Letter | Published:

A perovskitic lower mantle inferred from high-pressure, high-temperature sound velocity data

Nature volume 485, pages 9094 (03 May 2012) | Download Citation

Abstract

The determination of the chemical composition of Earth’s lower mantle is a long-standing challenge in earth science. Accurate knowledge of sound velocities in the lower-mantle minerals under relevant high-pressure, high-temperature conditions is essential in constraining the mineralogy and chemical composition using seismological observations1, but previous acoustic measurements were limited to a range of low pressures and temperatures. Here we determine the shear-wave velocities for silicate perovskite and ferropericlase under the pressure and temperature conditions of the deep lower mantle using Brillouin scattering spectroscopy2. The mineralogical model that provides the best fit to a global seismic velocity profile1 indicates that perovskite constitutes more than 93 per cent by volume of the lower mantle, which is a much higher proportion than that predicted by the conventional peridotitic mantle model. It suggests that the lower mantle is enriched in silicon relative to the upper mantle, which is consistent with the chondritic Earth model. Such chemical stratification implies layered-mantle convection with limited mass transport between the upper and the lower mantle.

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Acknowledgements

We greatly appreciate the comments by I. Jackson. Suggestions from E. Ohtani, C. Bina, S. Karato and S.-H. Shim improved the manuscript. We also thank N. Sata and Y. Asahara for their experimental assistance at SPring-8. This study was performed under the approval of SPring-8 (proposals no. 2008B0099 and 2009A0087).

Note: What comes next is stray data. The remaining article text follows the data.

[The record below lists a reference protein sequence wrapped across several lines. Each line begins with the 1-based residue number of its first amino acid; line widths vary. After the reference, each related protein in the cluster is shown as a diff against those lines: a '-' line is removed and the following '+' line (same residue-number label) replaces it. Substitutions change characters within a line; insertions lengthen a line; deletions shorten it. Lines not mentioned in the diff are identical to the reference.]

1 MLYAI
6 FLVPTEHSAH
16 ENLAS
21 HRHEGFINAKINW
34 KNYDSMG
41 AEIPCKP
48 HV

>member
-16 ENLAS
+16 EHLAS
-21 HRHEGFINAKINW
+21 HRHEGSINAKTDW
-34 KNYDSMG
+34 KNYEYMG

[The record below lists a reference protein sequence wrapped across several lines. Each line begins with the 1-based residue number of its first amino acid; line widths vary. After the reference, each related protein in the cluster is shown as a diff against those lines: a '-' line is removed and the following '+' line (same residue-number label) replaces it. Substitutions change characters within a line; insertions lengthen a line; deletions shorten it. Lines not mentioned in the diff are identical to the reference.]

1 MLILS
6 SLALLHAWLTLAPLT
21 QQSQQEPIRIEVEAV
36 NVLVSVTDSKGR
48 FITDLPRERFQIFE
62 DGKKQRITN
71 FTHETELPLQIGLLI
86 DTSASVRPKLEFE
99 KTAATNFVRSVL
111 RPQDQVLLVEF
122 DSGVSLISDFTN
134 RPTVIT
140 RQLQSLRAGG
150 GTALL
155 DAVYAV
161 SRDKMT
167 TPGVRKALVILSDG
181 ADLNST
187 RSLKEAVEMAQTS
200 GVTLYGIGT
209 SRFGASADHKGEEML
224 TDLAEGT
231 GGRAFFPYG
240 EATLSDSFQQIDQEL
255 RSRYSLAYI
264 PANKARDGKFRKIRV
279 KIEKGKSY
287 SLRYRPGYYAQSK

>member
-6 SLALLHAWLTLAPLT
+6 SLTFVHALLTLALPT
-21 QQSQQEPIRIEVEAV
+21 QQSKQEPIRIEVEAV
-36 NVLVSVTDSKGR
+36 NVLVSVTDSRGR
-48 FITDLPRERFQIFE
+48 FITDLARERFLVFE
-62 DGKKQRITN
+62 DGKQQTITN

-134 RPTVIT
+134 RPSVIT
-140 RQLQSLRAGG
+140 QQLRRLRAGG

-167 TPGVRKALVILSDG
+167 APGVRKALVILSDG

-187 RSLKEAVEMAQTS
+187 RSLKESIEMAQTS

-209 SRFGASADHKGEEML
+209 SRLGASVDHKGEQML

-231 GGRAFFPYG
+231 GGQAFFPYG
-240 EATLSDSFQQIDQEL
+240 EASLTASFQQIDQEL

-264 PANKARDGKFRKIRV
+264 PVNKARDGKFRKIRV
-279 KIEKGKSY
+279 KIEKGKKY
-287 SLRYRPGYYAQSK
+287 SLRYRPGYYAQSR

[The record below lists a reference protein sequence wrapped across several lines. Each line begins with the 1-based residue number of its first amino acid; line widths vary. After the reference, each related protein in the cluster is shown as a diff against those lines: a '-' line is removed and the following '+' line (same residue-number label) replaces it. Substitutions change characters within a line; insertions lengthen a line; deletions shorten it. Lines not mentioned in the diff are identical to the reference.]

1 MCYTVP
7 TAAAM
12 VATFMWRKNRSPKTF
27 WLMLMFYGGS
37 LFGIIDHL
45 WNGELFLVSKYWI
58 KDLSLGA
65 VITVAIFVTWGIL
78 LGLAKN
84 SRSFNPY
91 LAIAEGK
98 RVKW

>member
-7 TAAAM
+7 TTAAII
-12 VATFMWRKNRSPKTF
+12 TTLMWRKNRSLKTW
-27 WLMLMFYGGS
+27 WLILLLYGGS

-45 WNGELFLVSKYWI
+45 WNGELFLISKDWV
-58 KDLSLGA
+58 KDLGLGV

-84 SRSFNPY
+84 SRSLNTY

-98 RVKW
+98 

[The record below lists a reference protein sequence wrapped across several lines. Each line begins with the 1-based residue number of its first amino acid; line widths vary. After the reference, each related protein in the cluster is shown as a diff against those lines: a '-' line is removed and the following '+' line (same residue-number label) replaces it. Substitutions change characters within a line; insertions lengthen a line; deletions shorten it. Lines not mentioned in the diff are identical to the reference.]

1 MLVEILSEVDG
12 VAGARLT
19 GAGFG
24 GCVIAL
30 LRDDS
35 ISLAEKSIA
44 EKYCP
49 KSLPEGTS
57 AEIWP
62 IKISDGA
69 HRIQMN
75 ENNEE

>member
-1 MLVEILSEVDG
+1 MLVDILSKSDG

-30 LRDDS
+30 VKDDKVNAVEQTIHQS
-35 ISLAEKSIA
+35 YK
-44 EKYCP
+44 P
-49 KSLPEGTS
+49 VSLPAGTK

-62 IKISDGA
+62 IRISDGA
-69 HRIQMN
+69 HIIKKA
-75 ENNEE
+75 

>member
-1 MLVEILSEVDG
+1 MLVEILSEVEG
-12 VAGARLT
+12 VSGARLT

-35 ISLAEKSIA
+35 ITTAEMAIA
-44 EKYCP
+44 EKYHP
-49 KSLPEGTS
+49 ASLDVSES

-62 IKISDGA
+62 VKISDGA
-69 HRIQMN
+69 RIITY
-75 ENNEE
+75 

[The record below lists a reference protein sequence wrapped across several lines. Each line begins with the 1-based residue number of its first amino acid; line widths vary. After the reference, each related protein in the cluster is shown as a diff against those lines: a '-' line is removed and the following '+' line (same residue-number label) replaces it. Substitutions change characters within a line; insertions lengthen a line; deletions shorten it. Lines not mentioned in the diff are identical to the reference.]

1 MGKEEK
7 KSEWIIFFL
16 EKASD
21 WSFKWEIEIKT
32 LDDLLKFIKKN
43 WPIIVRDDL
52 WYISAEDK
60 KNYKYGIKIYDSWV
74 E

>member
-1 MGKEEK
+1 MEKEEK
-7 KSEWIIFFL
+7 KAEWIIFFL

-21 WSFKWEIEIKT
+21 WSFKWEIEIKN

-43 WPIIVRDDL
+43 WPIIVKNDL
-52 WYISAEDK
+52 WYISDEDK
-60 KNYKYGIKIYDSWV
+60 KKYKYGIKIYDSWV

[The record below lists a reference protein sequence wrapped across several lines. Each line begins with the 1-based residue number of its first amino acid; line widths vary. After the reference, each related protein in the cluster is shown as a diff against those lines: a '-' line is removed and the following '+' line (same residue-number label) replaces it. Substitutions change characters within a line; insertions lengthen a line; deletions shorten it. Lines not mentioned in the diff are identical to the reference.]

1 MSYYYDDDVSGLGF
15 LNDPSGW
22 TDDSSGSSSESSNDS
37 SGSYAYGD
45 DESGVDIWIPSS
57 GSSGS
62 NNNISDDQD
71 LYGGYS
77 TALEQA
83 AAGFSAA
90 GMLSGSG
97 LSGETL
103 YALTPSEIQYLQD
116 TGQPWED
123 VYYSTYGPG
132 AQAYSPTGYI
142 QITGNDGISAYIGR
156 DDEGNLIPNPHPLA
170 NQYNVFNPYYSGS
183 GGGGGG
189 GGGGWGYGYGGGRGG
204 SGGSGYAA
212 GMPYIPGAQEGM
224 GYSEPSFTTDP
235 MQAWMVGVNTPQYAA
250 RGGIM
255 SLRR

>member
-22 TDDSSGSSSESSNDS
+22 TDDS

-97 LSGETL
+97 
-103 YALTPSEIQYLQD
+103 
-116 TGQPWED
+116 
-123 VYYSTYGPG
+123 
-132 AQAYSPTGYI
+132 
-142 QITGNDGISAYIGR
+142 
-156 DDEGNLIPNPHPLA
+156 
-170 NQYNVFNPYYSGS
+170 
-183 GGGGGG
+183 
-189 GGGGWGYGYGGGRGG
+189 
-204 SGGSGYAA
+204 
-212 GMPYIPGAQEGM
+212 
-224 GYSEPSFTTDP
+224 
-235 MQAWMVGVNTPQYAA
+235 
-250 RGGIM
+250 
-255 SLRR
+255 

Author information

Affiliations

  1. Department of Earth and Planetary Materials Science, Graduate School of Science, Tohoku University, Sendai, Miyagi 980-8578, Japan

    • Motohiko Murakami
  2. Japan Synchrotron Radiation Research Institute, Sayo, Hyogo 679-5198, Japan

    • Yasuo Ohishi
    •  & Naohisa Hirao
  3. Department of Earth and Planetary Sciences, Tokyo Institute of Technology, Meguro, Tokyo 152-8551, Japan

    • Kei Hirose
  4. Institute for Research on Earth Evolution, Japan Agency for Marine-Earth Science and Technology, Yokosuka, Kanagawa 237-0061, Japan

    • Kei Hirose

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Contributions

M.M. planned the research and did experimental and analytical work. M.M. and K.H. wrote the paper. All authors were involved in the experiments and discussed the results.

Competing interests

The authors declare no competing financial interests.

Corresponding author

Correspondence to Motohiko Murakami.

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https://doi.org/10.1038/nature11004

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